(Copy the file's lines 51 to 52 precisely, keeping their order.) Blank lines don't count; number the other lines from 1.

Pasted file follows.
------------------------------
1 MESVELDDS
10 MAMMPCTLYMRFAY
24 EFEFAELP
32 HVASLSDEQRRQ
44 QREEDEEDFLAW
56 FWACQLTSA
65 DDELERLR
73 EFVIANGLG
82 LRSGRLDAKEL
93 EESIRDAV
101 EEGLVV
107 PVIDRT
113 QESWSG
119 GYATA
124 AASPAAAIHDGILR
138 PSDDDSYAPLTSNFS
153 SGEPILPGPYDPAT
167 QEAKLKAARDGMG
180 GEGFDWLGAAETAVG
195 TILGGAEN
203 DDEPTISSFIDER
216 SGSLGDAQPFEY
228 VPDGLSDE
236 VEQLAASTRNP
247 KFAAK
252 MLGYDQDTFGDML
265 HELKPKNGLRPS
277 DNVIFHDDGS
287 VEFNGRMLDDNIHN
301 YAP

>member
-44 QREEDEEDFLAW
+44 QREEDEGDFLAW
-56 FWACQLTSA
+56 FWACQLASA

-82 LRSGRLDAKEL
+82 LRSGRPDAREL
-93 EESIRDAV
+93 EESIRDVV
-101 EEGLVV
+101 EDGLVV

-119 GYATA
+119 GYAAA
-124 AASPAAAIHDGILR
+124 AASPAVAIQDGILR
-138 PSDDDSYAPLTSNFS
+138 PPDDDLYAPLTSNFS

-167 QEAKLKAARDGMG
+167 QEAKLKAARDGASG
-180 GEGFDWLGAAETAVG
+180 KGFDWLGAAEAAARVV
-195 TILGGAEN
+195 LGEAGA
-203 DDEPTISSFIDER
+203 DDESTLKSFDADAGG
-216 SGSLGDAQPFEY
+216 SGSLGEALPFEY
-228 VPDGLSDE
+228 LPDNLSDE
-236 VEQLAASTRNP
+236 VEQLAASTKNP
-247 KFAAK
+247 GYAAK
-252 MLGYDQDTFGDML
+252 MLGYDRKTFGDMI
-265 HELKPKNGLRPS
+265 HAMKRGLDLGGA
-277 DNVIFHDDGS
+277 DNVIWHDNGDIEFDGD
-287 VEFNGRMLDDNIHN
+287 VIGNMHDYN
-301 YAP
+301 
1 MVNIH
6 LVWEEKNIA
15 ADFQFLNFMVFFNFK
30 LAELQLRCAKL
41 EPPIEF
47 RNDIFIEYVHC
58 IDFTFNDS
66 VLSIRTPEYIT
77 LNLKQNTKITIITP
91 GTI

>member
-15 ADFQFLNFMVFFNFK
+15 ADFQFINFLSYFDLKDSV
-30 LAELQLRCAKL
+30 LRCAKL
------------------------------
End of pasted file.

+180 KGFDWLGAAEAAARVV
-195 TILGGAEN